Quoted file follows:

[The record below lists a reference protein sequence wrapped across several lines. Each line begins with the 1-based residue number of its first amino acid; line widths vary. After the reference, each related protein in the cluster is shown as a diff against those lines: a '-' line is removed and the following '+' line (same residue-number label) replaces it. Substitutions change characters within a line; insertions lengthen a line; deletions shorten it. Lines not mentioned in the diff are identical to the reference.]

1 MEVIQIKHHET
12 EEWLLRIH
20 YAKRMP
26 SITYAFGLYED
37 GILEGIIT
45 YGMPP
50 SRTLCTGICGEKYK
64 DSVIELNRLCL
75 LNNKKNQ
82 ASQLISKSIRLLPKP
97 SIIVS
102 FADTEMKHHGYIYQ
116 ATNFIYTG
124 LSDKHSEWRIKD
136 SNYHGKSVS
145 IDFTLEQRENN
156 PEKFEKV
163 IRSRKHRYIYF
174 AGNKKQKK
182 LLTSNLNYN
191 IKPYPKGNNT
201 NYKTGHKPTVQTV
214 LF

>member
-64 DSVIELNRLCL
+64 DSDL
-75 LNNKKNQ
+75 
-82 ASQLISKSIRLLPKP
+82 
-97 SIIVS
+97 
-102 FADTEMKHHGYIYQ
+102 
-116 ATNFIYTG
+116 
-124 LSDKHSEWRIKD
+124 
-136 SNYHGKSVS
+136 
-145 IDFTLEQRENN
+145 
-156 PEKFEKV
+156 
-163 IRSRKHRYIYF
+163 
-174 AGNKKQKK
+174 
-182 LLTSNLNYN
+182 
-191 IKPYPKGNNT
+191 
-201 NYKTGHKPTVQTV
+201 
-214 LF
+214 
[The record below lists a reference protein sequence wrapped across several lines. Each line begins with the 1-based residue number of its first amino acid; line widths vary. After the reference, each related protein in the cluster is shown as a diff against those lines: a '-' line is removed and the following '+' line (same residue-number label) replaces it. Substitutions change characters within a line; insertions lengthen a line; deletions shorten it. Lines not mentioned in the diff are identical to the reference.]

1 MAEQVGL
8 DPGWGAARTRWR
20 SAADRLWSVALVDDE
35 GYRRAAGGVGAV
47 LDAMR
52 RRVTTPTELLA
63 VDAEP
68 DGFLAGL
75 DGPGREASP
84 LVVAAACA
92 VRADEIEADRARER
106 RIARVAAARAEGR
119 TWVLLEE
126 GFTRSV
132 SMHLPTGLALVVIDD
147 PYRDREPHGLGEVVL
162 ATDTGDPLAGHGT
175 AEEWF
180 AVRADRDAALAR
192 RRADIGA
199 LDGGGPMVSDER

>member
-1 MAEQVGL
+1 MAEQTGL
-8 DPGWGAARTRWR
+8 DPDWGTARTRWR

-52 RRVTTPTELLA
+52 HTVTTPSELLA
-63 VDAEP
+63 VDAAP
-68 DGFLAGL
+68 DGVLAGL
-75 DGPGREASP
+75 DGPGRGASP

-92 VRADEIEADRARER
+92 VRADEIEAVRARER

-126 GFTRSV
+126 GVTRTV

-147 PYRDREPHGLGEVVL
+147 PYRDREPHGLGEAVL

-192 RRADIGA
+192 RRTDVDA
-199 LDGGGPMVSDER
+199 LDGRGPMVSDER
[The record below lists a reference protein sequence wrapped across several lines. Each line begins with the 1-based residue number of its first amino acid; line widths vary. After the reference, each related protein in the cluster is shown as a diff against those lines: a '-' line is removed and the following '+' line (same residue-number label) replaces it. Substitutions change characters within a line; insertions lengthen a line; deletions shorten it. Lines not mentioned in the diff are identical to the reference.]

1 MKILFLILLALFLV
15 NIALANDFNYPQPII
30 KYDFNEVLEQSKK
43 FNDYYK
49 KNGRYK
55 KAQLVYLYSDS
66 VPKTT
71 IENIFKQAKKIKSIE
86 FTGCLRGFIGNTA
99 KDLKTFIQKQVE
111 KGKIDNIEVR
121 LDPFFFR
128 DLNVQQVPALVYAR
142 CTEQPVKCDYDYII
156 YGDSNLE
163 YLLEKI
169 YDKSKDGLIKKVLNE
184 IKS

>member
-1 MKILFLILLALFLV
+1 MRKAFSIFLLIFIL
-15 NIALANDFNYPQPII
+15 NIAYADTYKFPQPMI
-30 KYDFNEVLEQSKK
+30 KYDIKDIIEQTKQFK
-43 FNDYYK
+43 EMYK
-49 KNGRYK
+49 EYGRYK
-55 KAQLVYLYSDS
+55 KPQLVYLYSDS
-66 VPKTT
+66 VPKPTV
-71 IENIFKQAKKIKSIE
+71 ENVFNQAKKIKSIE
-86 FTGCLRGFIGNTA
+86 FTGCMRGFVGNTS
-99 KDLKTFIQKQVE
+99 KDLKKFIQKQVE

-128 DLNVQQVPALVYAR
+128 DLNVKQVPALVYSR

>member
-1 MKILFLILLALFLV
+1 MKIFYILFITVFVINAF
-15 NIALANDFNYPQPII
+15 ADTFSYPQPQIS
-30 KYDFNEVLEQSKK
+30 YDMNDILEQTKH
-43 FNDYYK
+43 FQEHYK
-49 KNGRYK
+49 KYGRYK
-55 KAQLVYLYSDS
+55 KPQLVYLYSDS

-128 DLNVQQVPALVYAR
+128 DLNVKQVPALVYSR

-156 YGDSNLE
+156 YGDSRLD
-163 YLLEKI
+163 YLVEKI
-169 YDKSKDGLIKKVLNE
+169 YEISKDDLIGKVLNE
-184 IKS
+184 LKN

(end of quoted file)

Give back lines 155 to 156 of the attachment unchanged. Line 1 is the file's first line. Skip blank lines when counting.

+49 KYGRYK
-55 KAQLVYLYSDS